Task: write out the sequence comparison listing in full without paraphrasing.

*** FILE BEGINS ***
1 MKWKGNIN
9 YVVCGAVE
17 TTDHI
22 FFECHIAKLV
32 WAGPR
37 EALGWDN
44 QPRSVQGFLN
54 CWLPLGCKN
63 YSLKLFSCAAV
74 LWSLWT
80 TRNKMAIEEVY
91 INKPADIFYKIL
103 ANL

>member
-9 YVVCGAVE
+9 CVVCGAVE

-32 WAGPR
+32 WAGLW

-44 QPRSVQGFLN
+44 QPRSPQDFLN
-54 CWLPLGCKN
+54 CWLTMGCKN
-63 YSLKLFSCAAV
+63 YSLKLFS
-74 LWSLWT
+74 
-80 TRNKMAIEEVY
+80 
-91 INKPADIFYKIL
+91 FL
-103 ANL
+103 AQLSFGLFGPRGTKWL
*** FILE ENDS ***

1 MKWKGNIN
9 YVVCGAVE
17 TTDHI
22 FFECHIAKLV
32 WAGPR
37 EALGWDN
44 QPRSVQGFLN
54 CWLPLGCKN
63 YSLKLFSCAAV
74 LWSLWT
80 TRNKMAIEEVY
91 INKPADIFYKIL
103 ANL

>member
-9 YVVCGAVE
+9 CVVCGAVE

-32 WAGPR
+32 WAGLW

-44 QPRSVQGFLN
+44 QPRSPQDFLN
-54 CWLPLGCKN
+54 CWLTMGCKN
-63 YSLKLFSCAAV
+63 YSLKLFS
-74 LWSLWT
+74 
-80 TRNKMAIEEVY
+80 
-91 INKPADIFYKIL
+91 FL
-103 ANL
+103 AQLSFGLFGPRGTKWL